Another big challenge, he said, is responding to requests that he could never help them with.   These requests can sometimes include such things, he said, as "bringing back a dead parent, getting mommy and daddy back together, and making a sibling well, and so on."  Even though he lets them know that he may not be able to help them with these types of requests, he tries to assure them that  what they are asking for is very important and he tries to be supportive and to let them know that he cares.  One other challenge for Santa Steve is the suit itself, which he said can get very hot for him especially since he is hot-natured.

While Santa Steve is receptive to attending all kinds of events or parties, even for adults, he is not willing to ever portray a "bad" Santa character.  "My actions, demeanor, and overall presentation should be the same whether it is a party for children, adults, or a mixture of both," he said.

For Santa Steve, Santa represents a person who spreads joy and excitement all around the world.  Santa's roots trace back to the third century to a man by the name of Nicholas.  Legend has it that Nicholas was born to a wealthy family and, when he inherited his family's fortune, he chose to give much of it away anonymously.  These acts of kindness, love, and generosity gained the attention of many who soon began to imitate what Nicholas had started centuries before.

Santa Steve believes that "Santa is a manifestation of the goodness that resides in all of us.  Like the original Nicholas, the bounties that God has provided are gladly shared with the needy." 
Santa Steve also appreciates how  Santa has the unique ability to make people smile and bring happiness, which are two things, he feels, that are very much needed these days.

Santa Steve thinks that the way Santa is viewed has changed over the years and agrees with those who feel that the character has become much more commercialized and has lost some of the gentler aspects.  For Santa Steve, Santa is, and will always be, much more than someone who is selling toys or is just another reason for someone to go to a store.  Santa Steve believes that Santa is the personification of what is the best in all of us and what makes the world a much better place for all of us to live in.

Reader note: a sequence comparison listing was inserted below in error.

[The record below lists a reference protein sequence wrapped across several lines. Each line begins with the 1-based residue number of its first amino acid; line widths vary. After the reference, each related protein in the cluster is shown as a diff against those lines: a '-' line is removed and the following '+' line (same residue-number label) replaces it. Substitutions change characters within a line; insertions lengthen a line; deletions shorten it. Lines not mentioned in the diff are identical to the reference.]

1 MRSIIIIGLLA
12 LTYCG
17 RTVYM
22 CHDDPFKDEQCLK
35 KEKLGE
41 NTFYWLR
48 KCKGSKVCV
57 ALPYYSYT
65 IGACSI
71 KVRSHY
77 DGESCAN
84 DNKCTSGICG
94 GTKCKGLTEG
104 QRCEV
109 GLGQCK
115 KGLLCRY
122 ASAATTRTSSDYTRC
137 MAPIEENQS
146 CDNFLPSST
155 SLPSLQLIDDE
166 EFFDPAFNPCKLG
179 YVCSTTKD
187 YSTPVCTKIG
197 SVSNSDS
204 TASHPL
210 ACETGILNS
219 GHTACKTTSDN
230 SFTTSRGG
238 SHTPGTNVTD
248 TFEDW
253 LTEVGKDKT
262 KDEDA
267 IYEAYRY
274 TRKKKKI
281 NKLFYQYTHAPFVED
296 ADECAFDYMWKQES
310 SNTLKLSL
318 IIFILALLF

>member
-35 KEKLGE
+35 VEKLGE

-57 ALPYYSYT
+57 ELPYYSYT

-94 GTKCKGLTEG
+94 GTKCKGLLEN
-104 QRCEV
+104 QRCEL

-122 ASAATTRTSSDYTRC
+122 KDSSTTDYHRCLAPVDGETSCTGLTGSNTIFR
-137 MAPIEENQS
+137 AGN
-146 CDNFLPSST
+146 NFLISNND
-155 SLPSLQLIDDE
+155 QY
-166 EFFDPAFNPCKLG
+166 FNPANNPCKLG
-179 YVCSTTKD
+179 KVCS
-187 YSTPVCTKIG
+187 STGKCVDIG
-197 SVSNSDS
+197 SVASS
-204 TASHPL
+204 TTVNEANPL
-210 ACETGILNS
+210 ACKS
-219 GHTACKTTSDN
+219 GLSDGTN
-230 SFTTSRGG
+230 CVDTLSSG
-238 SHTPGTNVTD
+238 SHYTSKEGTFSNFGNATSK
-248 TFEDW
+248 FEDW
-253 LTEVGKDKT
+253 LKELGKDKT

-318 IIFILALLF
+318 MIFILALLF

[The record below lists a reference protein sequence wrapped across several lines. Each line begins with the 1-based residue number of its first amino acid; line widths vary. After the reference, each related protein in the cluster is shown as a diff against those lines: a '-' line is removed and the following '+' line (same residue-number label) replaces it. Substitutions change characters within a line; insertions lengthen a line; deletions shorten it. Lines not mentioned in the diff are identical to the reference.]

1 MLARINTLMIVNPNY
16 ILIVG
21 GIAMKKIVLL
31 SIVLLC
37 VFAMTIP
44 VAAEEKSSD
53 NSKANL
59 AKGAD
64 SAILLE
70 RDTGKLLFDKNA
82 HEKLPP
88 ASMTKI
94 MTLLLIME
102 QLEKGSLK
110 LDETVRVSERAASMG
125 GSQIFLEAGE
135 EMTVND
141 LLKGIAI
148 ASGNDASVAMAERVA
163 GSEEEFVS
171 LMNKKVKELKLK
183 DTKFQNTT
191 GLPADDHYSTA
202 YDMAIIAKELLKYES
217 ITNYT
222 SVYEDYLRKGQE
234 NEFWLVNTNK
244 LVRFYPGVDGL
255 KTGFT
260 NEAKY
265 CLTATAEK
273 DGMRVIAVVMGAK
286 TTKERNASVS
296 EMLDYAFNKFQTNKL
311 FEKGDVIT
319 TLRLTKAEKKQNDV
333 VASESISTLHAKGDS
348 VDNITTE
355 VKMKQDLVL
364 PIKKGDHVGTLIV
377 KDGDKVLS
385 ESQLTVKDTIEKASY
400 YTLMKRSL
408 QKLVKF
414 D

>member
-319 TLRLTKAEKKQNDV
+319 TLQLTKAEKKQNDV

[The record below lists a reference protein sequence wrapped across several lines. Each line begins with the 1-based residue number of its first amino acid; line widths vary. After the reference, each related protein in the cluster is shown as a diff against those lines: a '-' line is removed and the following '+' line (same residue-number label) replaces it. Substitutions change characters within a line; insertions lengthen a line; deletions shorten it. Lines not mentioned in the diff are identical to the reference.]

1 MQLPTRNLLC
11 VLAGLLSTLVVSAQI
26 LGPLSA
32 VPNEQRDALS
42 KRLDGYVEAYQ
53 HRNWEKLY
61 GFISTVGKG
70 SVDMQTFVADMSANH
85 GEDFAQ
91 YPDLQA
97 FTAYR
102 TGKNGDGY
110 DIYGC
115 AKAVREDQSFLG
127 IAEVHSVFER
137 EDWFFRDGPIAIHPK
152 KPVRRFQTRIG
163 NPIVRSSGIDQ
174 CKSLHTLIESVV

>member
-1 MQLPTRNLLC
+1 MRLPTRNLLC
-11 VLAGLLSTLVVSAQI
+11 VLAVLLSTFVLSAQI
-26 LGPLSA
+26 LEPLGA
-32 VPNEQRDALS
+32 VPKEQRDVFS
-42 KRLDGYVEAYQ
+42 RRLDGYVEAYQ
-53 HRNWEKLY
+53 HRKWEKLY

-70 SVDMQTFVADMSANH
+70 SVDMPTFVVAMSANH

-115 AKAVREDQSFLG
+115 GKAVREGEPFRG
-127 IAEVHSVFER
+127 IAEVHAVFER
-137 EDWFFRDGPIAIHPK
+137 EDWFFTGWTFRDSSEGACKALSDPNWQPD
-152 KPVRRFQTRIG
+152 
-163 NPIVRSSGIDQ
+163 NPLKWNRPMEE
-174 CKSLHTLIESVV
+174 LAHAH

For those who don't believe in Santa, Santa Steve would be the first to remind you of the beautifully crafted editorial from Francis Pharcellus Church on September 21, 1897.  The editorial was in response to a letter from an 8-year-old girl, Virginia O'Hanlon, who wrote the New York Sun about her friends saying that there was no Santa Claus and asking to please tell her if he really existed. 

In response, Church eloquently told Virginia that her little friends were wrong and that they were affected by the skepticism of a skeptical age.  He went on to say that Santa existed as certainly as love and generosity and devotion exist.  How dreary, he said, would the world be if there were no Santa Claus.  It would be as dreary as if there were no Virginias. 

Nobody, he wrote, sees Santa Claus, but that is not a sign that there is no Santa Claus.  The most real things in the world, he said, are those things that neither children nor men can see.  He concluded by saying that "No Santa Claus!  Thank God!  He lives, and he lives forever..... he will continue to make glad the heart of childhood."

For the rest of us, Santa Steve is one of many who strive to keep the hopes and dreams of Santa alive as well as the message of kindness, love, and giving.